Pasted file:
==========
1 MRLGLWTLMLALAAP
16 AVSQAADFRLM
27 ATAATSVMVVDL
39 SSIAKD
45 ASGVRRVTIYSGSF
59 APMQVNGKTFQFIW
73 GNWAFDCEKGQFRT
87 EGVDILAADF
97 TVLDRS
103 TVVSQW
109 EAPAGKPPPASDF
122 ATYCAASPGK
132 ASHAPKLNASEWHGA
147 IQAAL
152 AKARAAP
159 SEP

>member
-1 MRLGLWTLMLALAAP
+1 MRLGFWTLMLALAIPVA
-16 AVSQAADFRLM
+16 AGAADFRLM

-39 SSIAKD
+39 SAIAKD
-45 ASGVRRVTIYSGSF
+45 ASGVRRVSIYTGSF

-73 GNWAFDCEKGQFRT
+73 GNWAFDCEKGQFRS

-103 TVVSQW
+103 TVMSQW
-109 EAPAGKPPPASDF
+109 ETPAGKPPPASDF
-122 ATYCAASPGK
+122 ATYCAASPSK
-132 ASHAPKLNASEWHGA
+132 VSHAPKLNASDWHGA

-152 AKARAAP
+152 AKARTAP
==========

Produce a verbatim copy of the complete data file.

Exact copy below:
1 MRLGLWTLMLALAAP
16 AVSQAADFRLM
27 ATAATSVMVVDL
39 SSIAKD
45 ASGVRRVTIYSGSF
59 APMQVNGKTFQFIW
73 GNWAFDCEKGQFRT
87 EGVDILAADF
97 TVLDRS
103 TVVSQW
109 EAPAGKPPPASDF
122 ATYCAASPGK
132 ASHAPKLNASEWHGA
147 IQAAL
152 AKARAAP
159 SEP

>member
-1 MRLGLWTLMLALAAP
+1 MRLGFWTLMLALAIPVA
-16 AVSQAADFRLM
+16 AGAADFRLM

-39 SSIAKD
+39 SAIAKD
-45 ASGVRRVTIYSGSF
+45 ASGVRRVSIYTGSF

-73 GNWAFDCEKGQFRT
+73 GNWAFDCEKGQFRS

-103 TVVSQW
+103 TVMSQW
-109 EAPAGKPPPASDF
+109 ETPAGKPPPASDF
-122 ATYCAASPGK
+122 ATYCAASPSK
-132 ASHAPKLNASEWHGA
+132 VSHAPKLNASDWHGA

-152 AKARAAP
+152 AKARTAP